Diego Carrion Alvarez1, Nallely Alejandra Obregon Perales1
Volume 7, Number 3: 97-99
Received 29 08 2019: Rev-recd 19 10 2019: Accepted 01 11 2019
In our university, we started clinical rotations in family medicine. For six months, we learned how to diagnose and treat patients from all socioeconomic classes. However, some cases had an impact on us. A lady in her late 60's came for her routine diabetes check-up. She had been diagnosed just three months ago; currently, she was taking metformin and trying to improve her lifestyle. Her lab tests results were still above the recommended values. Our doctor invited us to ask her about her habits and diet. She did not exercise; furthermore, the nutritionist recommended her a Mediterranean diet. We suggested the idea of starting insulin if her lab results persisted. Her answer shocked us: “Doctors, how am I supposed to change my diet? The plan provided by the nutritionist includes fish and olive oil. I barely have money to buy a few eggs, beans and tortillas, and eat chicken or meat only when possible. Even more, I doubt I could afford the syringes and the needles for the insulin injections.” Our tutor recommended small diet changes and increased the metformin dose. The patient was discharged with a new appointment to review her glucose values. Upon this scenario, we learned what it is like to have a chronic disease as a low-income patient in a middle-income country.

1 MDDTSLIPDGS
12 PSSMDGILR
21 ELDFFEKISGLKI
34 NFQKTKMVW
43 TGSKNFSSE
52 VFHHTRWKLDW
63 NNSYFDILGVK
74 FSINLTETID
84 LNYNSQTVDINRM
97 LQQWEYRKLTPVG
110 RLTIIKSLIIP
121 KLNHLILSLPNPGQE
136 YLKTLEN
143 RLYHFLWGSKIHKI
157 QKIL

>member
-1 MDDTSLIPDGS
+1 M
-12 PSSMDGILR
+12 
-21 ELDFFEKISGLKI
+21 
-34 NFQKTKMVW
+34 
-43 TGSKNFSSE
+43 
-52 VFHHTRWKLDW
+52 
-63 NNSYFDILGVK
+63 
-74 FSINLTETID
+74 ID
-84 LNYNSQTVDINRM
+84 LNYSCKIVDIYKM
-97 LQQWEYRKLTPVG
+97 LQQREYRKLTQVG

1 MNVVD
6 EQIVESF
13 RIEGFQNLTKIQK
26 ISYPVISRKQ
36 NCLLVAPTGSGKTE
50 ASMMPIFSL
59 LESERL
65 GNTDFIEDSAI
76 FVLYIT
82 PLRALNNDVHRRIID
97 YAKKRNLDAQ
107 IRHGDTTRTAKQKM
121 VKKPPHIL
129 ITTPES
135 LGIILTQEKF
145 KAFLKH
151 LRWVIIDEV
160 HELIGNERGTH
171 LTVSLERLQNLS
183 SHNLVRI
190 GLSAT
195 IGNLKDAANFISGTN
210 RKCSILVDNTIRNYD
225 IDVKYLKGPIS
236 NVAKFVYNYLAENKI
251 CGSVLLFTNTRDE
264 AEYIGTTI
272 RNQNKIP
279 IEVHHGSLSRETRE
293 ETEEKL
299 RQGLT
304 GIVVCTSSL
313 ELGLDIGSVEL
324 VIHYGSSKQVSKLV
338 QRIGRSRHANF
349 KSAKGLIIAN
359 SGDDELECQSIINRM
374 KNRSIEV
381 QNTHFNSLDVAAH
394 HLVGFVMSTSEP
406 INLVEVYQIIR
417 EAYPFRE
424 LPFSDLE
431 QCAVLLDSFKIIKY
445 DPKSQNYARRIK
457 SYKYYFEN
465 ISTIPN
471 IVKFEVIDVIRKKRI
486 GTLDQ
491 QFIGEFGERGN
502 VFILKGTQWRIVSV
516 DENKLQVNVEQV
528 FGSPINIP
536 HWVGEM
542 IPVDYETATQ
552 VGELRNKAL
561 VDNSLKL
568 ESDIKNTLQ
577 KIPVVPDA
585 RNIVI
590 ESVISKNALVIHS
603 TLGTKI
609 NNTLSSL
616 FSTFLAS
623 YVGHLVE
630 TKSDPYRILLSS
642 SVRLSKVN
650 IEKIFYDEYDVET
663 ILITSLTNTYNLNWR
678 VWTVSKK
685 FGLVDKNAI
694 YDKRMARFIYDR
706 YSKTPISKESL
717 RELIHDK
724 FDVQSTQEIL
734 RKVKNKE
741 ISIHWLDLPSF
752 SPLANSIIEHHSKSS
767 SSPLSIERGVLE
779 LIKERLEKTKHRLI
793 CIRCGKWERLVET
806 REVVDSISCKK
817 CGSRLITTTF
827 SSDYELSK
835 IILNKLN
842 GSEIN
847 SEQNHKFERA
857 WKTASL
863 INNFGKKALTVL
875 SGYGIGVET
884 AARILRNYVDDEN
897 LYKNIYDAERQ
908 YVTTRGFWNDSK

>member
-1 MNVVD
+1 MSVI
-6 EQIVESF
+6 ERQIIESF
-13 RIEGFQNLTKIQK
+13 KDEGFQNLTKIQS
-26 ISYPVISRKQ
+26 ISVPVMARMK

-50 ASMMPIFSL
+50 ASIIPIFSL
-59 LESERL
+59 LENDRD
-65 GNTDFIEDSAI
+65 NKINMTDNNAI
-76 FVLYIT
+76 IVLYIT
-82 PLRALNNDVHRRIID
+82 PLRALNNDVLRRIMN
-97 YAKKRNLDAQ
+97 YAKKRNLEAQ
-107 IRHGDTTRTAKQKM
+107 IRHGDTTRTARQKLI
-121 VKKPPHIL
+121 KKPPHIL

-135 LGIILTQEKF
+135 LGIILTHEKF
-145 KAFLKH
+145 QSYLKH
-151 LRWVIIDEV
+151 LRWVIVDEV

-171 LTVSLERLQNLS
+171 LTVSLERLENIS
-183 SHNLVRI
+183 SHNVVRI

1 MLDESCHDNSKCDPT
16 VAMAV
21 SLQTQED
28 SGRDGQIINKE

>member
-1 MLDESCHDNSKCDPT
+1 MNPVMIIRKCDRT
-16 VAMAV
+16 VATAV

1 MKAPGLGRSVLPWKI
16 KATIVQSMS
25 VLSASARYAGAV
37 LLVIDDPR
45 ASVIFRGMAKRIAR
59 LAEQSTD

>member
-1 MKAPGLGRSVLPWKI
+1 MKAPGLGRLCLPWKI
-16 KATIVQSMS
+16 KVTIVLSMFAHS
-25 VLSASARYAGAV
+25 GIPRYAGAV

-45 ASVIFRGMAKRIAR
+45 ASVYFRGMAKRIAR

In Mexico, diabetes represents a significant health problem. The current lifestyle, dietary habits, and an alarming increase in obesity rates are just the tip of an underlying issue. In 2012, diabetes prevalence was around 8.9%. However, prospective studies expect it to grow to 22.6% by 2050, meaning that almost one in every three Mexicans will suffer from the disease.1 The picture in Latin America is similar since the prevalence of diabetes has increased by 9% from 2014 to 2016.2 In a country like Mexico, where according to the World Bank 3.2 million inhabitants live with less than 1.90 USD a day and 44.4 million struggle to survive with less than 5.50 USD, it can be difficult to change your lifestyle. Diabetes is a multifactorial disease, and even though poverty plays a significant role in its development, other factors such as governmental policies addressing unhealthy food and encouraging early lifestyle changes contribute to the big picture. These factors are mentioned in Figure 1 and need to be considered when outlining the correct public health approach to the problem.3 Low-income populations tend to have worse outcomes and so they need to be targeted by health institutions.4Figure 1
Risk Factors associated with the Development of Type II Diabetes Mellitus.